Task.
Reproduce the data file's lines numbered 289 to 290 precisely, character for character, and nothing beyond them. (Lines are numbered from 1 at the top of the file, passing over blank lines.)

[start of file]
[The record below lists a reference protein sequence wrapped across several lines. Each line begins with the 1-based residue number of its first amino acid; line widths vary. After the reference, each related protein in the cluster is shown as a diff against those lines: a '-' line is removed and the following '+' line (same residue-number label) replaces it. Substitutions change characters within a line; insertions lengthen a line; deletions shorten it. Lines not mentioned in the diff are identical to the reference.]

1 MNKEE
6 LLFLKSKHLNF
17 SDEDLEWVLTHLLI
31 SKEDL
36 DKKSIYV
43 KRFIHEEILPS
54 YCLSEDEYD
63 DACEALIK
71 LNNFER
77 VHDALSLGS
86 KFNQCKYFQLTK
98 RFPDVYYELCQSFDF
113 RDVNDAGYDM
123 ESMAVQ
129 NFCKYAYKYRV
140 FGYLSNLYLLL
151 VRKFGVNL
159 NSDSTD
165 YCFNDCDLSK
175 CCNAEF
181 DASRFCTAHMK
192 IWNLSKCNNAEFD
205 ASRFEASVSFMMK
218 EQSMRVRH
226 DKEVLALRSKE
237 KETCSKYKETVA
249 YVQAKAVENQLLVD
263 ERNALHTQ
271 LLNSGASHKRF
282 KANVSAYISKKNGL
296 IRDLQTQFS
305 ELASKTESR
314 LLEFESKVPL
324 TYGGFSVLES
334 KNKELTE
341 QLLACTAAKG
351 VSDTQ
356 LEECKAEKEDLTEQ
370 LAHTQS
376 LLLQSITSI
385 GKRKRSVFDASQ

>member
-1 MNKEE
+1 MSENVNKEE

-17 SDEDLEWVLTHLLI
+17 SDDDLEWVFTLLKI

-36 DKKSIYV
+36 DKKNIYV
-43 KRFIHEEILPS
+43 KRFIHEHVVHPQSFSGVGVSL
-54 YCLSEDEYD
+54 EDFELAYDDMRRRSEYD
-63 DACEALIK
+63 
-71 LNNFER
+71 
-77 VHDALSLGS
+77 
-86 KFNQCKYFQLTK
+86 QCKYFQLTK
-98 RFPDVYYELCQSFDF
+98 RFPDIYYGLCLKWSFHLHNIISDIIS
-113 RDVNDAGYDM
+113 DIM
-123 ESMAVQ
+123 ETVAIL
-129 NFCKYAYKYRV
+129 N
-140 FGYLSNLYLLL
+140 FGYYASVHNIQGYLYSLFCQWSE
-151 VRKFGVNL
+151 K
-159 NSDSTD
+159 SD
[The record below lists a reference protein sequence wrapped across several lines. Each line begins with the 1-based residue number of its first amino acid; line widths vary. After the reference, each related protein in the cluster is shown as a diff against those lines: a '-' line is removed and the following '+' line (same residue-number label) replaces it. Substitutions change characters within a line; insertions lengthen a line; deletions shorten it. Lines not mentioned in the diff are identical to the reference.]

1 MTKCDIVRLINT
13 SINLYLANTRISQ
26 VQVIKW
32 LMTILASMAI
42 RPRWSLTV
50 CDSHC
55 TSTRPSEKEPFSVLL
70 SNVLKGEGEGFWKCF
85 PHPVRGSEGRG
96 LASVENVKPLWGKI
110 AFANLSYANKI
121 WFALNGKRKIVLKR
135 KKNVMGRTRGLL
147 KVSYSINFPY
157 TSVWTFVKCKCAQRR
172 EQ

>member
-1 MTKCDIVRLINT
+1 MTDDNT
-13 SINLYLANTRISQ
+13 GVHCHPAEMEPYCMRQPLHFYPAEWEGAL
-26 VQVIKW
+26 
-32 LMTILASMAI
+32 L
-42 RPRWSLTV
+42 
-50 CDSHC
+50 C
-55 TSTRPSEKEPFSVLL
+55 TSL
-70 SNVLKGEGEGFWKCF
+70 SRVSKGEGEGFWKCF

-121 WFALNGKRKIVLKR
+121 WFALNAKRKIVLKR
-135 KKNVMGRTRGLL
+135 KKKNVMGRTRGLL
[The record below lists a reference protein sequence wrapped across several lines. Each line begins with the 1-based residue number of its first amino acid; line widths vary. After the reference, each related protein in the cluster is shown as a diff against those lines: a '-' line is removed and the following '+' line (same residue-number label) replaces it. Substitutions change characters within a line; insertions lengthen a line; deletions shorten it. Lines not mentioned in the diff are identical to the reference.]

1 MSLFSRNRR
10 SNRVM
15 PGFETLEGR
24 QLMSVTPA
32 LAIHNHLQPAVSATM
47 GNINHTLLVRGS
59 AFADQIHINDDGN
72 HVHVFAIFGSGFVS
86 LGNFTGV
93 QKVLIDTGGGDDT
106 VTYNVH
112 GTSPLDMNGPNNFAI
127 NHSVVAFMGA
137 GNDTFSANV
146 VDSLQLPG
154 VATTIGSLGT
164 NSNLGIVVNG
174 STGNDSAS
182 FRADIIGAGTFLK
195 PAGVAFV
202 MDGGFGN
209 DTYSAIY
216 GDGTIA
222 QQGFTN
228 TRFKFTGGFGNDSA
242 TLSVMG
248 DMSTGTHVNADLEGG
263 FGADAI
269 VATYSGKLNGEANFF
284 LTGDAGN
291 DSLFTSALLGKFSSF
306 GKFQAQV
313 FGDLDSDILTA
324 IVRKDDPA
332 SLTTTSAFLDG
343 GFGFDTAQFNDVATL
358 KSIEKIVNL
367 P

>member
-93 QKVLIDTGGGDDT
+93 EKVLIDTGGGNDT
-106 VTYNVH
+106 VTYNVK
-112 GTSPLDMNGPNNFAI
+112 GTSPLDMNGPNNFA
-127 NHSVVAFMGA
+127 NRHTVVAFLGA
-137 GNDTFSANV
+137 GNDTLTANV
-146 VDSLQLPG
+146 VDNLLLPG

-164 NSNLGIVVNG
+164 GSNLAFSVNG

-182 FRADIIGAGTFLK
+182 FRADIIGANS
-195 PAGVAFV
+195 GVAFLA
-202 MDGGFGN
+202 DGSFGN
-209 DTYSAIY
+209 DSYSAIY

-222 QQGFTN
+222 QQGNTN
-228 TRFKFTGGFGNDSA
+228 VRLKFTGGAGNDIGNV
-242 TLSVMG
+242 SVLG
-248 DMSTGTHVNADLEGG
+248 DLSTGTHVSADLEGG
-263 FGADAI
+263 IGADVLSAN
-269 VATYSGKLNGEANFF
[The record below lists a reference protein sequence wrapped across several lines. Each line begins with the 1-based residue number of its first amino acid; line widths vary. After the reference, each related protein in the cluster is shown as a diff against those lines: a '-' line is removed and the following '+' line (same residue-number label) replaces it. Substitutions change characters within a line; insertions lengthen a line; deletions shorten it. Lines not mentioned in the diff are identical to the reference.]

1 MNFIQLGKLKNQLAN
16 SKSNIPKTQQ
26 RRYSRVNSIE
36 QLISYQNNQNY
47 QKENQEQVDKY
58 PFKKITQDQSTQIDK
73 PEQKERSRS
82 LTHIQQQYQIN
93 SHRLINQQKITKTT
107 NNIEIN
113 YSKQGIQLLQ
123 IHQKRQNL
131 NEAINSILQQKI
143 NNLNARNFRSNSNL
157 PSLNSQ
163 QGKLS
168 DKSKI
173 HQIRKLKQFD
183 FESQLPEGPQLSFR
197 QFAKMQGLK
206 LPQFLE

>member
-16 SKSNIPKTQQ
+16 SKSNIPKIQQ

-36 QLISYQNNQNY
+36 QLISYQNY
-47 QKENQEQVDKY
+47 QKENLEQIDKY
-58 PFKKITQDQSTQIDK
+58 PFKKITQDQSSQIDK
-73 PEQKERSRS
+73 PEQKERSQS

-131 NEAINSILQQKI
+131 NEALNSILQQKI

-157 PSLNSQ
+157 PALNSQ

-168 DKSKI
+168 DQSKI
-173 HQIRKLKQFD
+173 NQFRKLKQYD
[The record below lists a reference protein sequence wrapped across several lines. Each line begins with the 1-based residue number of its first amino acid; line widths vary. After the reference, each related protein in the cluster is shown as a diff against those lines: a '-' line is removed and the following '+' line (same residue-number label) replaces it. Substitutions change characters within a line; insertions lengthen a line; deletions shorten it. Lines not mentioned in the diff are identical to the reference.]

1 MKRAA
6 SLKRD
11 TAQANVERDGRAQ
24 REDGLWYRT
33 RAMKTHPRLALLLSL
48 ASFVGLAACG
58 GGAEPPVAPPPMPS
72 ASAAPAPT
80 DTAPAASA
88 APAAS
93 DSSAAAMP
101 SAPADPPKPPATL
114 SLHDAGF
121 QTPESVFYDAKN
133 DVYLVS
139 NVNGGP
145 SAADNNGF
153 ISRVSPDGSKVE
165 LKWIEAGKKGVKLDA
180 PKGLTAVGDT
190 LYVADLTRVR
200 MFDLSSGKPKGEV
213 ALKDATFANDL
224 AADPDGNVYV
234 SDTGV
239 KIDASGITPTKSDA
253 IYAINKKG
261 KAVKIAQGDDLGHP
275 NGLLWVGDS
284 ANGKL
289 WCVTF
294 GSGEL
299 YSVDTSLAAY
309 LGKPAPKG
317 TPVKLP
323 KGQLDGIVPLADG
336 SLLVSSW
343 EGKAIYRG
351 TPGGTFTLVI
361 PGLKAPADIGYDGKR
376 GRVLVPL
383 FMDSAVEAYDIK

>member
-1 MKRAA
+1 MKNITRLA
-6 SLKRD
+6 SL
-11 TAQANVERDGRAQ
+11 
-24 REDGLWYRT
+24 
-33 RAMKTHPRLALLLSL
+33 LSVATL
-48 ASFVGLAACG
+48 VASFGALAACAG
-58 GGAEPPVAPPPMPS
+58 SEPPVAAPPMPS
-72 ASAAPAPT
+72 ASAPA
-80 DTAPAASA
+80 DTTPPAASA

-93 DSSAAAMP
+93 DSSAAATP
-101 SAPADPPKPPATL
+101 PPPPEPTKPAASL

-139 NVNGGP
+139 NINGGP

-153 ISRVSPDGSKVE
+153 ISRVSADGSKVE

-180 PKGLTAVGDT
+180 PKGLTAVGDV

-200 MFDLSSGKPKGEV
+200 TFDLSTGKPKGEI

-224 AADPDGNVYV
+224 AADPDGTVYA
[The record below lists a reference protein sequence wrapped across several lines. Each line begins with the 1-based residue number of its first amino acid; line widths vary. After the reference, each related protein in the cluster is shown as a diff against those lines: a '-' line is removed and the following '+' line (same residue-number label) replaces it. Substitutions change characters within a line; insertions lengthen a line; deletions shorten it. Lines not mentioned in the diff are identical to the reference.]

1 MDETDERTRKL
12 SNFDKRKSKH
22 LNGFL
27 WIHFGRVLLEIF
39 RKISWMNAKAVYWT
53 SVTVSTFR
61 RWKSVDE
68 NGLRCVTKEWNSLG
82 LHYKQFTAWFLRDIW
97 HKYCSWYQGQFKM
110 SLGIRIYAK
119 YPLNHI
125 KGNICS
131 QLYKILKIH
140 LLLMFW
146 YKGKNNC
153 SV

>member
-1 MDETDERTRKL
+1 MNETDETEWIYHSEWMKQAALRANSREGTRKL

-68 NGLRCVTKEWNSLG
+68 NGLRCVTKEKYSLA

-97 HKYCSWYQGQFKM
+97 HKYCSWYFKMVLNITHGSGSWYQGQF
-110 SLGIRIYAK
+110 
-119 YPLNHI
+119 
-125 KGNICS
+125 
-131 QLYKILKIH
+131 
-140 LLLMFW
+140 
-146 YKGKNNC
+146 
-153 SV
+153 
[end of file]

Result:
+80 DTTPPAASA

-93 DSSAAAMP